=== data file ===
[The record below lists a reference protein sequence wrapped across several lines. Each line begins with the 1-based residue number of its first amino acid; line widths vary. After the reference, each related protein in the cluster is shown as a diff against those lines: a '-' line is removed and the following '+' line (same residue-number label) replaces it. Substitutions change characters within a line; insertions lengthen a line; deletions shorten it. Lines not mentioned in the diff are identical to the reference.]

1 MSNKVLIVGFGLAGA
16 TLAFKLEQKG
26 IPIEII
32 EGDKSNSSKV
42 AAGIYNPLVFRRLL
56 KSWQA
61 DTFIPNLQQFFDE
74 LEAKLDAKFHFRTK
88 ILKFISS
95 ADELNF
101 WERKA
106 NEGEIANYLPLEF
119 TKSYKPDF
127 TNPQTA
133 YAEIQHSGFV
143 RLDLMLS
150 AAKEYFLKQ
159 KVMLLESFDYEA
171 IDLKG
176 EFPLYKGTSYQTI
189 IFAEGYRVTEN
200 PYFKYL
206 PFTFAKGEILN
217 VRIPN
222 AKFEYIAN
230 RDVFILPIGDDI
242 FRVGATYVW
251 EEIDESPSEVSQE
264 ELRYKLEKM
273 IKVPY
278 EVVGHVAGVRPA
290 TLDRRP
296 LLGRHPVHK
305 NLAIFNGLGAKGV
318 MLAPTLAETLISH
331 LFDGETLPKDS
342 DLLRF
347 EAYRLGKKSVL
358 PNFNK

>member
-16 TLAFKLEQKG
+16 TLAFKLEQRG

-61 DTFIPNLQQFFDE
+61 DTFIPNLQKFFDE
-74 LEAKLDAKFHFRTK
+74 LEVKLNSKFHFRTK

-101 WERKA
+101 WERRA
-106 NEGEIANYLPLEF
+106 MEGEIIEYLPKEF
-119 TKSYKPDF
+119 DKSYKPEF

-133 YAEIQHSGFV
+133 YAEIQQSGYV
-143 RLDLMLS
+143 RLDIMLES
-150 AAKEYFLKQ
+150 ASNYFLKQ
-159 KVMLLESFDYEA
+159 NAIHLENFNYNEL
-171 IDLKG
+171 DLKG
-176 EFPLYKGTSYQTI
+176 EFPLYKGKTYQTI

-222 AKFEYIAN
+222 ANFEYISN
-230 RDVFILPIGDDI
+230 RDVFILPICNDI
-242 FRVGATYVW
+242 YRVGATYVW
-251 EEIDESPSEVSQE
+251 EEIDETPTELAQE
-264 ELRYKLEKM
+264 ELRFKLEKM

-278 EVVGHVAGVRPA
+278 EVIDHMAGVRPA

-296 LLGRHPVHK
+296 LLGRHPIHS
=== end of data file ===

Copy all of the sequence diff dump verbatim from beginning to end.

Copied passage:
[The record below lists a reference protein sequence wrapped across several lines. Each line begins with the 1-based residue number of its first amino acid; line widths vary. After the reference, each related protein in the cluster is shown as a diff against those lines: a '-' line is removed and the following '+' line (same residue-number label) replaces it. Substitutions change characters within a line; insertions lengthen a line; deletions shorten it. Lines not mentioned in the diff are identical to the reference.]

1 MSNKVLIVGFGLAGA
16 TLAFKLEQKG
26 IPIEII
32 EGDKSNSSKV
42 AAGIYNPLVFRRLL
56 KSWQA
61 DTFIPNLQQFFDE
74 LEAKLDAKFHFRTK
88 ILKFISS
95 ADELNF
101 WERKA
106 NEGEIANYLPLEF
119 TKSYKPDF
127 TNPQTA
133 YAEIQHSGFV
143 RLDLMLS
150 AAKEYFLKQ
159 KVMLLESFDYEA
171 IDLKG
176 EFPLYKGTSYQTI
189 IFAEGYRVTEN
200 PYFKYL
206 PFTFAKGEILN
217 VRIPN
222 AKFEYIAN
230 RDVFILPIGDDI
242 FRVGATYVW
251 EEIDESPSEVSQE
264 ELRYKLEKM
273 IKVPY
278 EVVGHVAGVRPA
290 TLDRRP
296 LLGRHPVHK
305 NLAIFNGLGAKGV
318 MLAPTLAETLISH
331 LFDGETLPKDS
342 DLLRF
347 EAYRLGKKSVL
358 PNFNK

>member
-16 TLAFKLEQKG
+16 TLAFKLEQRG

-61 DTFIPNLQQFFDE
+61 DTFIPNLQKFFDE
-74 LEAKLDAKFHFRTK
+74 LEVKLNSKFHFRTK

-101 WERKA
+101 WERRA
-106 NEGEIANYLPLEF
+106 MEGEIIEYLPKEF
-119 TKSYKPDF
+119 DKSYKPEF

-133 YAEIQHSGFV
+133 YAEIQQSGYV
-143 RLDLMLS
+143 RLDIMLES
-150 AAKEYFLKQ
+150 ASNYFLKQ
-159 KVMLLESFDYEA
+159 NAIHLENFNYNEL
-171 IDLKG
+171 DLKG
-176 EFPLYKGTSYQTI
+176 EFPLYKGKTYQTI

-222 AKFEYIAN
+222 ANFEYISN
-230 RDVFILPIGDDI
+230 RDVFILPICNDI
-242 FRVGATYVW
+242 YRVGATYVW
-251 EEIDESPSEVSQE
+251 EEIDETPTELAQE
-264 ELRYKLEKM
+264 ELRFKLEKM

-278 EVVGHVAGVRPA
+278 EVIDHMAGVRPA

-296 LLGRHPVHK
+296 LLGRHPIHS